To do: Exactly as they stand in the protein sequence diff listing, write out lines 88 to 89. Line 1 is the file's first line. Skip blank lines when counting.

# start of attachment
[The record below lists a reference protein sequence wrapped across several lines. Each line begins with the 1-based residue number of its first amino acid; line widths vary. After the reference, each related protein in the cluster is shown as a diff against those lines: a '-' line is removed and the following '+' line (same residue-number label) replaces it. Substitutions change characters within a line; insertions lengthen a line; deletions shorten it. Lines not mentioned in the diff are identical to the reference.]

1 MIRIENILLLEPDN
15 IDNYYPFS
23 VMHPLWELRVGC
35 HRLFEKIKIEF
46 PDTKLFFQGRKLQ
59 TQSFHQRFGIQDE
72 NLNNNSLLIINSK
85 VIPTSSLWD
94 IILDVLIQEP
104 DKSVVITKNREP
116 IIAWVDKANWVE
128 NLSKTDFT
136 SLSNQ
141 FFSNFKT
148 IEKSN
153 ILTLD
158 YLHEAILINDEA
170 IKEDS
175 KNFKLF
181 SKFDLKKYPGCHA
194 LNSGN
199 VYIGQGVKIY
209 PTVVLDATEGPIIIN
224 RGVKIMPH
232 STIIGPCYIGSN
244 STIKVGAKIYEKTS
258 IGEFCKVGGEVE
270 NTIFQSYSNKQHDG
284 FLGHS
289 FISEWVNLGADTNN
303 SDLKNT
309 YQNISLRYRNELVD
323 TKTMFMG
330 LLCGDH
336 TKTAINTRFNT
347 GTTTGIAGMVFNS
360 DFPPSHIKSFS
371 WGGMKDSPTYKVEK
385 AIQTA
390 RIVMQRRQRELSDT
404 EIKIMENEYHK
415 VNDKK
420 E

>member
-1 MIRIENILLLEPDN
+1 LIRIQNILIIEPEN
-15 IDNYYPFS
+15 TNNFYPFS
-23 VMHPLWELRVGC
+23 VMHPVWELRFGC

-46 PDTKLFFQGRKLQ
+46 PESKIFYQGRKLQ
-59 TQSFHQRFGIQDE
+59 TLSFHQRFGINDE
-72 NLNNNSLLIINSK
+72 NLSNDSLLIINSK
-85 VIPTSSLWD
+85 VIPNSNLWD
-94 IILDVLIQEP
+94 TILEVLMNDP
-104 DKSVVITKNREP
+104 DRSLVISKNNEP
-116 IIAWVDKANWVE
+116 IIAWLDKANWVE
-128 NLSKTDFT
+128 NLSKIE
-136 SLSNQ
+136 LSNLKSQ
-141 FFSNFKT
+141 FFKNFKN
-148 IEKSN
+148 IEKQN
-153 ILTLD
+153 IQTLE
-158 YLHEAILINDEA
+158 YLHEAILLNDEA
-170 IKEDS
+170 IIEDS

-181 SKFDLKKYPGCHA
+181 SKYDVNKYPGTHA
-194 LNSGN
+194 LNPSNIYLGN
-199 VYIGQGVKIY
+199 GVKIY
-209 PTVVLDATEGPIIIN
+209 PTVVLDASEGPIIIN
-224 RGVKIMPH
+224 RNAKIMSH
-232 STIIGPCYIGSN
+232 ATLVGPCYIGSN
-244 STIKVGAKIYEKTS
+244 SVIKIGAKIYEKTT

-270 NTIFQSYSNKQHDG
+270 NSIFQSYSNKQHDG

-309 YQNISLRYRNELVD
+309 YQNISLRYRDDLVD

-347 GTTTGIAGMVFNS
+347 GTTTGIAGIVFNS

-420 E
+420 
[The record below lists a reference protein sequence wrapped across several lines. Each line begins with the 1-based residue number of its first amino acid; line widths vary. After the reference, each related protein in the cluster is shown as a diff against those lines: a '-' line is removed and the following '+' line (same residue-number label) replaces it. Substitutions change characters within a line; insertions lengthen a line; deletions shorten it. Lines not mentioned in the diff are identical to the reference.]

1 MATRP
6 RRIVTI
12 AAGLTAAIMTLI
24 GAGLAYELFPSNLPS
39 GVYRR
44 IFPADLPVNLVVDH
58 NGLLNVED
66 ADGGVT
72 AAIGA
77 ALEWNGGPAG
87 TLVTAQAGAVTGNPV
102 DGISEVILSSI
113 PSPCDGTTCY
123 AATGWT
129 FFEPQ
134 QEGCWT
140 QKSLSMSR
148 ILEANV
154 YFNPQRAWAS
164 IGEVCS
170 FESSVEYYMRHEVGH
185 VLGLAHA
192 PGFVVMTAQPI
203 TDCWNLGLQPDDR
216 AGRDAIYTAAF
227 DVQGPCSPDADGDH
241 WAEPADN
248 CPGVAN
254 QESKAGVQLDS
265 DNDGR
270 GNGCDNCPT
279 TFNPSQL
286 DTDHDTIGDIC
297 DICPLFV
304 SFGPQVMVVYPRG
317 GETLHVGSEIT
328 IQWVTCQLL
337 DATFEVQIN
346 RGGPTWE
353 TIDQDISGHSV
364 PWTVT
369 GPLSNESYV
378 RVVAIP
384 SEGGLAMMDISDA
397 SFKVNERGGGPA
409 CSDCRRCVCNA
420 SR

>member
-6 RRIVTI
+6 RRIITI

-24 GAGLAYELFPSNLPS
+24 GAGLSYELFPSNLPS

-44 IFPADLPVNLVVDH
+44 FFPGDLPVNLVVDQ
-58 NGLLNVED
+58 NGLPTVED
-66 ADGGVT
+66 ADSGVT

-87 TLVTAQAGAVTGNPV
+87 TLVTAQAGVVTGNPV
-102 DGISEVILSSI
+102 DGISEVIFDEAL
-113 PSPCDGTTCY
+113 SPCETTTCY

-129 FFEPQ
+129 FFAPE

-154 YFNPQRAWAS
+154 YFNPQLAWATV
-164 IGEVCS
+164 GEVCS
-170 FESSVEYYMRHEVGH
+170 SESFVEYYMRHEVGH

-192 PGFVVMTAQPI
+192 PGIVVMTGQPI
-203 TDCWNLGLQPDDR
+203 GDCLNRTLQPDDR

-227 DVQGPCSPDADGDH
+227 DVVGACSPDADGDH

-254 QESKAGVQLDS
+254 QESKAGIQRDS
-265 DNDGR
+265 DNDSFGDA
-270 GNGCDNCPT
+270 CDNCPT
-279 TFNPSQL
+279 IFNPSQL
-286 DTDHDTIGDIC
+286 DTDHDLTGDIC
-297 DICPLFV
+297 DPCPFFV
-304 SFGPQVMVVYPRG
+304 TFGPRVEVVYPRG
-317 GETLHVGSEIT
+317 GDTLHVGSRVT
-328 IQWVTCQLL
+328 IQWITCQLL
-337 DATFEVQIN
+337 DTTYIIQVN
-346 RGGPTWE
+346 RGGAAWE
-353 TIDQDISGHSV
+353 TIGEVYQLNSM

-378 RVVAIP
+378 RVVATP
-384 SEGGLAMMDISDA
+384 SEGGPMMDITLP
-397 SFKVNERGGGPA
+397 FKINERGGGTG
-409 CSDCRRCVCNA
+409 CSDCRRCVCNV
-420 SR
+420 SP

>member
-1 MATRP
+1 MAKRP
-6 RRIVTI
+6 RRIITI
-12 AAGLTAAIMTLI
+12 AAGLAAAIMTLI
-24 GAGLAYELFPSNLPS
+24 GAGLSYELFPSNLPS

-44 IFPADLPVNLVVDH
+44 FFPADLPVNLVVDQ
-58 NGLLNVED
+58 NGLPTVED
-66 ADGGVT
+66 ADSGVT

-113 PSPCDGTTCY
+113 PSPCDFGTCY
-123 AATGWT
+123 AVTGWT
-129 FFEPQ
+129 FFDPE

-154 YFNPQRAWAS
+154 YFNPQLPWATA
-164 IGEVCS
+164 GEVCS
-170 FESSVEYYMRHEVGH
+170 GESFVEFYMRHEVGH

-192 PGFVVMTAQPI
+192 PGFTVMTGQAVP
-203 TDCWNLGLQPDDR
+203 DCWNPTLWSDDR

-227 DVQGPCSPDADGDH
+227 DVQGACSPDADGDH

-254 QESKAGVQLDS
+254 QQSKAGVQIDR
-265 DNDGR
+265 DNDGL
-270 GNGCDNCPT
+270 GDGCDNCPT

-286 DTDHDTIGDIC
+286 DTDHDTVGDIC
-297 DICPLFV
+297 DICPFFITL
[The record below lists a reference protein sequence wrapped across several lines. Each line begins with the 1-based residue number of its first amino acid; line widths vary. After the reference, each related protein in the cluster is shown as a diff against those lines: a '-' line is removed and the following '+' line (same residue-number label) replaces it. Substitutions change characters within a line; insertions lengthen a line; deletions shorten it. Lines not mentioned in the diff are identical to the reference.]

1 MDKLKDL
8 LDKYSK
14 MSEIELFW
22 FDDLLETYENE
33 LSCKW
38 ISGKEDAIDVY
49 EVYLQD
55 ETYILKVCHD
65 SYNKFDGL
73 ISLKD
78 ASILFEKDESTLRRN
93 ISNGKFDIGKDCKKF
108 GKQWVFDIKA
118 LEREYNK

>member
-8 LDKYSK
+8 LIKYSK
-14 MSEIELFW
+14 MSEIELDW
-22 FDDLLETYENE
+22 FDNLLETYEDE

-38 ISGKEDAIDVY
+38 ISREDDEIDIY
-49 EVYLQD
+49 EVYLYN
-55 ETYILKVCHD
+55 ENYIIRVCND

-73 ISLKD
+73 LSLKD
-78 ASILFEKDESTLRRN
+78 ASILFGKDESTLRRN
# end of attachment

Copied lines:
-224 RGVKIMPH
+224 RNAKIMSH